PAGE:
Iran is big market for South Korean goods, including home appliances and cellphones, according to Behzad Shahandeh, a university professor specializing in East Asia affairs.

“However, South Korea’s refusal to release the Iranian assets would definitely impinge on Iran-South Korea relations,” Shahandeh told the Tehran Times.

South Korean brands have made great strides in the Iranian market over the past few years, but Seoul’s possible adherence to the U.S. unilateral sanctions on Iran could lead to loss of the Iranian market, because Iran may refuse to let Korean brands once again make strides in the Iranian market.
“South Korea’s stance on the Iranian funds will certainly have a negative effects on Tehran-Seoul ties,” Mehdi Safari, Iran’s former ambassador to China, told the Tehran Times, adding that South Korea’s behavior towards Iran is “very unfair.”

“It’s very unfair and immoral that South Korea even refuses to give back Iranian funds with its currency, [South Korean won],” Safari noted.

Shahandeh also said that the Iran-Korea agreement to launch a working group on expanding humanitarian trade is “a positive step forward”, calling on the two countries to follow up on their efforts and continue exchanging views on matters of bilateral interests.

“We need to dispatch a strong delegation to South Korea,” pointed out Shahandeh, adding that Tehran and Seoul relations are currently facing ups and downs, but this problems are unlikely to have a negative effect on the relations in the long-run.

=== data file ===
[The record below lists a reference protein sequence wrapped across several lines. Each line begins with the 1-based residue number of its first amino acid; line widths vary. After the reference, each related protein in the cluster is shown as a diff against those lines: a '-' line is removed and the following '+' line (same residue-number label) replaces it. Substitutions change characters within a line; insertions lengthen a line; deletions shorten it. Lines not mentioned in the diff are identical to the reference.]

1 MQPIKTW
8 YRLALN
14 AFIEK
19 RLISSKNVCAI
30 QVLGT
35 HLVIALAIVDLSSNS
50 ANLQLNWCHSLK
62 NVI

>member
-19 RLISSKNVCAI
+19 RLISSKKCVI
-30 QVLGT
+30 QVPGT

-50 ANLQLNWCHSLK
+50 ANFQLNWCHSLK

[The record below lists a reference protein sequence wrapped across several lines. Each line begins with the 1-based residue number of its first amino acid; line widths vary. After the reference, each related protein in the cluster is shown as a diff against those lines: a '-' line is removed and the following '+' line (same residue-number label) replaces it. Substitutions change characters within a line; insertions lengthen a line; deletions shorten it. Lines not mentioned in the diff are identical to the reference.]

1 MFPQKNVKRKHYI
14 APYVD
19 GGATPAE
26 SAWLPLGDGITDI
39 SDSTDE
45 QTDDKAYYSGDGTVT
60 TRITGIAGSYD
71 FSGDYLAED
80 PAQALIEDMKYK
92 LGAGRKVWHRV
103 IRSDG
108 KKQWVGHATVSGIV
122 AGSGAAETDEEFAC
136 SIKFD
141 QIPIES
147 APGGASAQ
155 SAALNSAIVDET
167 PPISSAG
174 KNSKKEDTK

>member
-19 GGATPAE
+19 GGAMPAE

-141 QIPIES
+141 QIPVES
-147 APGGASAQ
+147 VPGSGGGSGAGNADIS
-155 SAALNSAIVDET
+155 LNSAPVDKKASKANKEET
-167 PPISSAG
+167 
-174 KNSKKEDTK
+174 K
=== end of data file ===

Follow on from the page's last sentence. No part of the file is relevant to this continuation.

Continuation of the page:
Considering South Korea’s procrastination, some analysts believe that Iran should form a strong team and send it to Seoul to explore all legal and financial ways of getting its funds back home. In addition, some analysts hold the view that ethically Seoul has no rights to block the assets, because these assets can strengthen Iran’s efforts in the fight against the novel coronavirus.

Hemmati has said that the South Korean banks’ refusal to release the assets was preventing Iran from using its money to buy foods and medicines.

The first working group talks are expected to be held early next month. Meanwhile, the Iranian Foreign Ministry said in statement on July 30 that the CBI assets in South Korea were the main issue in Iran’s relations with South Korea and dozens meetings have been held in Tehran and Seoul to settle it. The statement also said filing lawsuit against some South Korean banks is underway. This means that South Korea, in addition to losing the Iranian market, could face legal actions too.

With respect to South Korea’s exports to Iran, Alizadeh said that South Korean products, including home appliances, cellphones and cars, have seized a big share in the Iranian market.

“A large volume of home appliances, mobile phones and cars in the Iranian market are allocated to South Korean goods, and if we do not import them, a large part of South Korea goods will face problems. If the South Korean officials fail to fulfill their obligations, the Parliament will certainly pursue the ban [on South Korean goods],” Alizadeh warned.